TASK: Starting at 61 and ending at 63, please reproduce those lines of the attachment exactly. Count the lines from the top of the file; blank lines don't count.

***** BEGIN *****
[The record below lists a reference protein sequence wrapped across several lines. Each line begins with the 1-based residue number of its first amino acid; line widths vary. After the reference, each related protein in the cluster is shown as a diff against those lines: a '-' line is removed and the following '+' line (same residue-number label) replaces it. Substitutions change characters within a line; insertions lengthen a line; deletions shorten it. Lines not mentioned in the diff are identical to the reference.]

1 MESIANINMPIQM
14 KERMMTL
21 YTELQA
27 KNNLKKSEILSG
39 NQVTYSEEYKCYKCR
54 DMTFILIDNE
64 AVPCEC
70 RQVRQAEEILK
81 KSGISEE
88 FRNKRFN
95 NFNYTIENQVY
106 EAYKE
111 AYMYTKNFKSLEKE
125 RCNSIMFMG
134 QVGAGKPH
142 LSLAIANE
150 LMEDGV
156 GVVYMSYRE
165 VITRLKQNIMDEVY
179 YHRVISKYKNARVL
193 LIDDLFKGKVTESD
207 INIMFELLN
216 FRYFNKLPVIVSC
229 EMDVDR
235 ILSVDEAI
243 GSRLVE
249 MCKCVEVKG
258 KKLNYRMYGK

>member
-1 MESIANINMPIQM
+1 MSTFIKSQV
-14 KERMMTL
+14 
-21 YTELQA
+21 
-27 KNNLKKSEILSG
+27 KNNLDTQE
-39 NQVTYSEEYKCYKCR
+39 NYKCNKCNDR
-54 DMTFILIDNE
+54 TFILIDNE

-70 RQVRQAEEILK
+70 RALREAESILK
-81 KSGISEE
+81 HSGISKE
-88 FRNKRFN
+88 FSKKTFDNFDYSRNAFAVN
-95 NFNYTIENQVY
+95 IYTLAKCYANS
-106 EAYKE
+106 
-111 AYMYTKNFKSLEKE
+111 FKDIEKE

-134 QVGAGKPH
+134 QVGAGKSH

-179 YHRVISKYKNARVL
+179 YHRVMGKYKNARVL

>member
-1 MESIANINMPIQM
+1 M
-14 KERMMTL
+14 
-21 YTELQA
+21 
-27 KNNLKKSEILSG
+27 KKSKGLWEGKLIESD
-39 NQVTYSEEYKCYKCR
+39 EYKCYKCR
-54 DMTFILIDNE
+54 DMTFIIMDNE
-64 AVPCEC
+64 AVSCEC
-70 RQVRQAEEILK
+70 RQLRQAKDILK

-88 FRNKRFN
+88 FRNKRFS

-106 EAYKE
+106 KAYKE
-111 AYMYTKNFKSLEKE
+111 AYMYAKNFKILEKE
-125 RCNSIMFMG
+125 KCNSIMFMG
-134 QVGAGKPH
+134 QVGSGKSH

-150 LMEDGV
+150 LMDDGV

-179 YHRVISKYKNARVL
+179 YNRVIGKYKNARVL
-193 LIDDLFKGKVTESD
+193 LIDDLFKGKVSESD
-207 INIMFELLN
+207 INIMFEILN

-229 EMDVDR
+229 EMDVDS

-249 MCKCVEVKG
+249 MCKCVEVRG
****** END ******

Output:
+1 M
-14 KERMMTL
+14 